Justice Scalia: Why Should Judges Dictate Natural Law?
ForaTv — January 04, 2010 — Complete video at: http://fora.tv/2009/09/22/Justice_Ant...
Supreme Court Justice Antonin Scalia argues that the people of a democracy, not judges, should bear the responsibility to decide on issues of natural law like abortion and sodomy. "Why are judges experts on these questions?" he asks. "In democratic political institutions, it's up to the people to decide what they think natural law demands."
U.S. Supreme Court Justice Antonin Scalia delivers a lecture on the clash between international and state law that is inherent in globalization. He explores historical precedents, and discusses the best and the worst ways of implementing international law. - American Academy In Berlin
Antonin Scalia - Antonin Scalia, Associate Justice, was born in Trenton, New Jersey, March 11, 1936. He received his A.B. from Georgetown University and the University of Fribourg, Switzerland, and his LL.B. from Harvard Law School, and was a Sheldon Fellow of Harvard University from 1960-1961.
He was in private practice in Cleveland, Ohio from 1961-1967, a Professor of Law at the University of Virginia from 1967-1971, and a Professor of Law at the University of Chicago from 1977-1982, and a Visiting Professor of Law at Georgetown University and Stanford University.
He was chairman of the American Bar Association's Section of Administrative Law, 1981-1982, and its Conference of Section Chairmen, 1982-1983. He served the federal government as General Counsel of the Office of Telecommunications Policy from 1971-1972, Chairman of the Administrative Conference of the United States from 1972-1974, and Assistant Attorney General for the Office of Legal Counsel from 1974-1977.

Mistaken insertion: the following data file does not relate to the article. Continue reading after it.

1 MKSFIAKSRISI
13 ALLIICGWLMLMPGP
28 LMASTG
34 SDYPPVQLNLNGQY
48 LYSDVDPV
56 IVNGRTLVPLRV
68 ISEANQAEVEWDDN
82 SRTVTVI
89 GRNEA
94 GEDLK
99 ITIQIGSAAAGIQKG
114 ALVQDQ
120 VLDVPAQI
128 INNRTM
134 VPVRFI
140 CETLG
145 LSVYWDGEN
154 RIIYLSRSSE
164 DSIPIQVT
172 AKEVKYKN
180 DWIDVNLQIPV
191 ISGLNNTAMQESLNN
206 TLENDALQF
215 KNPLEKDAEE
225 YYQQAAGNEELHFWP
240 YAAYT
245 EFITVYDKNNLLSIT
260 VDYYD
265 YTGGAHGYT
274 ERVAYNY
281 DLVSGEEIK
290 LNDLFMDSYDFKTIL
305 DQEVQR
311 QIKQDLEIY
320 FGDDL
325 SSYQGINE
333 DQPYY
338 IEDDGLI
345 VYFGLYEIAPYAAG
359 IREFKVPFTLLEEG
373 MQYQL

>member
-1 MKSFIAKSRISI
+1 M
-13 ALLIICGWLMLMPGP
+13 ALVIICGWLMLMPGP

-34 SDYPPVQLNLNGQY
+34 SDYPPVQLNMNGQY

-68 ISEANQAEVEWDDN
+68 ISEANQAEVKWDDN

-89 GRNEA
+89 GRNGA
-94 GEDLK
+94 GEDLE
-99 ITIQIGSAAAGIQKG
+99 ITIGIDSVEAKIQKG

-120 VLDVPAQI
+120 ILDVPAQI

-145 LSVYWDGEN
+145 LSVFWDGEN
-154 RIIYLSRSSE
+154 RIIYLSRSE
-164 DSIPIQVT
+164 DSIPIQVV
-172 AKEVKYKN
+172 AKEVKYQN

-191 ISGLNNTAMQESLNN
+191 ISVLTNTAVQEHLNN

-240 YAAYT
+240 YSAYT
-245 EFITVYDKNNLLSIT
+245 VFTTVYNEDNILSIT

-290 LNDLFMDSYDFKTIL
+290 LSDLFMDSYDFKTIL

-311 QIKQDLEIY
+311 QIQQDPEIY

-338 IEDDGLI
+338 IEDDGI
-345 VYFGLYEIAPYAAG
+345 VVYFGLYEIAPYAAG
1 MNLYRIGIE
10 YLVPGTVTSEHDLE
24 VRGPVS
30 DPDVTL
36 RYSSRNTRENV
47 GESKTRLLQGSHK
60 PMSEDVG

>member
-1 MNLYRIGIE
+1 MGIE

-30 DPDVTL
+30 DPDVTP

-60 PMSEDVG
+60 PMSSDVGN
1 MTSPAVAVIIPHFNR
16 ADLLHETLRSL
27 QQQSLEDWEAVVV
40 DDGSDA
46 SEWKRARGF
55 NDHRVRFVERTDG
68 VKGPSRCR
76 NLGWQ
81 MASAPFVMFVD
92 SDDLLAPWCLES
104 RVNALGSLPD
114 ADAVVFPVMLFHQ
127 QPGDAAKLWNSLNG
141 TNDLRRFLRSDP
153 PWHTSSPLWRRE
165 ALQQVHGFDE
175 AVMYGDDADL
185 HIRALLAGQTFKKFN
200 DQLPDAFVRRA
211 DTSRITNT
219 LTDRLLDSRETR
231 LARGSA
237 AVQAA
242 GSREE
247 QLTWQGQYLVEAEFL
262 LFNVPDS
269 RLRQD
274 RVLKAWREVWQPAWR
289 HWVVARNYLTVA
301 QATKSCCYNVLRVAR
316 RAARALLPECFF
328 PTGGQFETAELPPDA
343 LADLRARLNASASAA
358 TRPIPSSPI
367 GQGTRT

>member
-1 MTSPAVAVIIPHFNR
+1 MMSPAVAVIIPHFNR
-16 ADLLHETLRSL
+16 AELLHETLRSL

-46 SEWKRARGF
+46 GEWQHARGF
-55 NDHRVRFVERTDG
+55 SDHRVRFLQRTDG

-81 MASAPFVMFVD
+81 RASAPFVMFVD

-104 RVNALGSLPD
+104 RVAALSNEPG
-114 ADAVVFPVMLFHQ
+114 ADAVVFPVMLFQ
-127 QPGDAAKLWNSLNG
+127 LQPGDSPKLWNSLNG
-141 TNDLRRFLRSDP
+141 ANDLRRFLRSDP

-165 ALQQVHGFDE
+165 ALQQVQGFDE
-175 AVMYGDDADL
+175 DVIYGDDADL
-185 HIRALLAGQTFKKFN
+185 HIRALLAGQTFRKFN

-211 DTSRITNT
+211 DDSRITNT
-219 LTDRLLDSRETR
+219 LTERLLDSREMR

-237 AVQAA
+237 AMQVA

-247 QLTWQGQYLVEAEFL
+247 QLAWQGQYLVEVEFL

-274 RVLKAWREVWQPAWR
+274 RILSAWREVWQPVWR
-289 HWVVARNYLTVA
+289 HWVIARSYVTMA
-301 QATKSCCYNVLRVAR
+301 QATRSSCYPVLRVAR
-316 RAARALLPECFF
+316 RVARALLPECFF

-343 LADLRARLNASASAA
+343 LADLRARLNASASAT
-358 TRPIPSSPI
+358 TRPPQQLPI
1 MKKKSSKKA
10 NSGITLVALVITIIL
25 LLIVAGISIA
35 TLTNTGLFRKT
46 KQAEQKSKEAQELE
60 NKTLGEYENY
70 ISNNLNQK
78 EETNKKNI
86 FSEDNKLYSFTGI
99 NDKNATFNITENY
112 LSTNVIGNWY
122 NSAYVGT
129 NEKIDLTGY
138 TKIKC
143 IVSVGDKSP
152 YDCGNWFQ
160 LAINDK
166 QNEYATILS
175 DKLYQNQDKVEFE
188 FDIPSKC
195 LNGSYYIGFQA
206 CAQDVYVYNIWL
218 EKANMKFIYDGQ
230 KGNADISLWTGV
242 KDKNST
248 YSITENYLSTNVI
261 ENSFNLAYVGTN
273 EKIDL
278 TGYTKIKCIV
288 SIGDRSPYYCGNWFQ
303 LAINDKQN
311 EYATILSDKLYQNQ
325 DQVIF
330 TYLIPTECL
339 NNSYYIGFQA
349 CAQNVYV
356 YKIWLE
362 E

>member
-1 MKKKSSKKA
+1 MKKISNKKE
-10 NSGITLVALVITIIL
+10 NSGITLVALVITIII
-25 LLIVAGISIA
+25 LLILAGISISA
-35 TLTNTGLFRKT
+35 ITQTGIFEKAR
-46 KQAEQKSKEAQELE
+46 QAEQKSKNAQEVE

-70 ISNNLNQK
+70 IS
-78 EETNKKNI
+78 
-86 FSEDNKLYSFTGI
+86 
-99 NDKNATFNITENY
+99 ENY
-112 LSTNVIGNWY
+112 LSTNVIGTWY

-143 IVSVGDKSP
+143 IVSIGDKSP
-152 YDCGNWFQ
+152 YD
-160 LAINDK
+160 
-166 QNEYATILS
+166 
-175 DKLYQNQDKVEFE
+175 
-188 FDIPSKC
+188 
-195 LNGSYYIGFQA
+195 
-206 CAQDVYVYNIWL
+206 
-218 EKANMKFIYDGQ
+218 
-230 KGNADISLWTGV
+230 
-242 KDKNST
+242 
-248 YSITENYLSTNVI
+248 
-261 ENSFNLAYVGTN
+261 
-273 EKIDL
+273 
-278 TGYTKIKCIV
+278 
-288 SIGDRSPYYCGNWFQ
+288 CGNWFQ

He was appointed Judge of the United States Court of Appeals for the District of Columbia Circuit in 1982. President Reagan nominated him as an Associate Justice of the Supreme Court, and he took his seat September 26, 1986.
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Law Enforcement 'Addicted' to Drug Revenue - Norm Stamper
Text with video:
ForaTv — November 09, 2009 — Complete video at: http://fora.tv/2009/10/04/Should_All_...
Norm Stamper, former chief of the Seattle Police Department, argues that law enforcement, and the private industries associated with it, make too much revenue from the prosecution of drug laws to support reform. "I think making profit off the criminal justice system, which deals fundamentally with social justice, is immoral," says Stamper.
Although the media sporadically reports on major narcotic raids, the general consensus about the war on drugs is that small battles will not win this war. Despite all the money spent on drug enforcement worldwide, illicit drugs are still relatively cheap and widely available. Increasingly drugs are being viewed as a social problem rather than strictly a legal one.
So is it time to rethink traditional approaches to the illegal drug industry? Countries like Portugal and Argentina are forging ahead with drug reforms, but will Australia follow suit?
In this panel from the provocative Festival of Dangerous Ideas the argument is put forward that decriminalization and regulation would be the best solution to addressing the problems associated with drugs. - Australian Broadcasting Corporation
Norm Stamper is the former Chief of the Seattle Police Department. He is an advisory board member for Law Enforcement Against Prohibition and is the author of Breaking Rank: A Top Cop's Expose of the Dark Side of American Policing.
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